by Frank Bosse
Equilibrium climate sensitivity computed from the latest energy imbalance data.
The Earth Energy Imbalance (EEI) is a key issue for estimating climate sensitivity.
If EEI is positive then the Earth’s climate system gains energy; if it’s negative the system loses energy, largely due to the energy flow into or out of the oceans.
A recent paper, Dewitte et al (2019), henceforth D19, derives changes in the EEI during the period 2000-2018, using data from the satellite CERES mission.
They shift the CERES values so that their average matches an EEI estimate from another study that is based on in-situ ocean heat content (OHC) data from ARGO buoys, and drift-correct them.
“At first sight it seems surprising that the EEI is decreasing during a period of continued greenhouse gas emission.”
Fig.1: The slightly decreasing EEI trend (green) during 2000…2018. (Source: Fig. 14 from D19)
It is indeed surprising that the EEI not climbed during the last 19 years when taking into account the ongoing increase of forcing, arising mainly from rising greenhouse gas levels.
In D19 the authors considered the plausibility of this outcome. They bolster the result with inspection of OHC data, calculating the time derivative dOHC/dt (which represent ~93% of the EEI) and the trend in it.
It’s not the only paper which estimates a near zero EEI trend in the 21st century. Also a review paper ( Meyssignac et al (2019)) comes to this outcome, see their Fig. 12 for 2006…2016. For a further check I calculated the derivative dOHC/dt for two year intervals, which are a measure of the EEI ( not the absolute OHC, see this report, section 2b) from three observational OHC products ( Domingues/Levitus; Ishii; Cheng) from this source.
The fourth cited dataset, Resplandy et al (2018), I skipped due to the retraction of the related paper, the mindful reader will remember.
The development of the EEI deduced from Cheng, this dataset was also used in L/C 18:
Fig.2: The dOHC/dt development with a 15 years Loess smooth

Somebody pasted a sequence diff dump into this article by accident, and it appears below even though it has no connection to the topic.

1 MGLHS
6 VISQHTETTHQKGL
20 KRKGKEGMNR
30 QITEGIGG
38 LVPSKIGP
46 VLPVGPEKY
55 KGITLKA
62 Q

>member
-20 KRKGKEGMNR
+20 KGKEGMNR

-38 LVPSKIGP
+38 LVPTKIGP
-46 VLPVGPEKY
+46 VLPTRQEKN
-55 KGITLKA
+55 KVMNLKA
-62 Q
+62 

The result gives a very similar picture, indicating a near zero (or even a slightly falling) trend during 1999….2018 for the EEI.
What does this mean for the climate sensitivity?
Equilibrium/effective climate sensitivity (ECS) can be estimated as the (scaled) slope of the relationship between observed Global Mean Surface Temperature (GMST) and the excess of effective radiative forcing (ERF) over EEI, provided that the influence of natural climate system internal variability is small enough over the analysis period.
When there is an EEI standstill over a given period, then during this time the slope of the relationship between the observed GMST and the ERF reflects the climate sensitivity in equilibrium.
Sensitivity estimate for 1999…2018
The observed time span is very short for this purpose, only 20 years. This limits the toolbox available for doing calculations. In Lewis/Curry (2018) (LC18) the authors take changes between base and -final periods for both ERF and GMST data, see their section 4.
This avoids some pitfalls from the dilution problem of regression approaches which biases the slope estimations low. However, that method is only suitable with long enough time windows. Therefore I apply the regression method, including all annual data, in this case not using OLS (for Ordinary Least Square) regression but Deming regression. This method takes into account the uncertainties in variables from both datasets used, ERF and GMST, and should avoid the regression dilution problem.
The short time window will make optimizing the S/N ratio very crucial due to the fluctuating non-anthropogenic influences. Therefore I tried to reduce the “climate noise” in the GMST dataset- HadSST4 based Cowtan and Way (C&W) in this case.
The ERF data used are the same as used in L/C18, updated by the lead author to 2018.
Fig.3: Deming Regression of the ERF on filtered GMST for 1999…2018 when the EEI was in a temporary standstill. All estimated natural forcing and ENSO variability was filtered out in the GMST, therefore the total anthropogenic ERF is used.
The trend slope reflects the observed climate feedback parameter λ (in W/m²/K).
The R² of the calculated trend is 0.88, which is a remarkably high value, when one takes the short time span involved into account.
The derived ECS best estimate (based on an ERF of 3.8 W/m² when doubling the CO2 content of the atmosphere) is:
3.8 W/m² / 2.21 W/m²/K =1.72 K
I calculated the climate sensitivity in a temporary standstill period (or slightly decreasing) as it was detected in the observations of the EEI during 1999 to 2018. The ECS value of 1.72K as the best estimate is in excellent agreement with the value found in LC18, 1.66K using the then current C&W GMST dataset (see Tab.3 of this paper).
The published ECS-values of the CMIP6 models have a mean above 4 K (see this recent paper) that is higher by a factor of 2.4 than observed here. This growing discrepancy between observed values of ECS reduces the credibility of the high model estimates.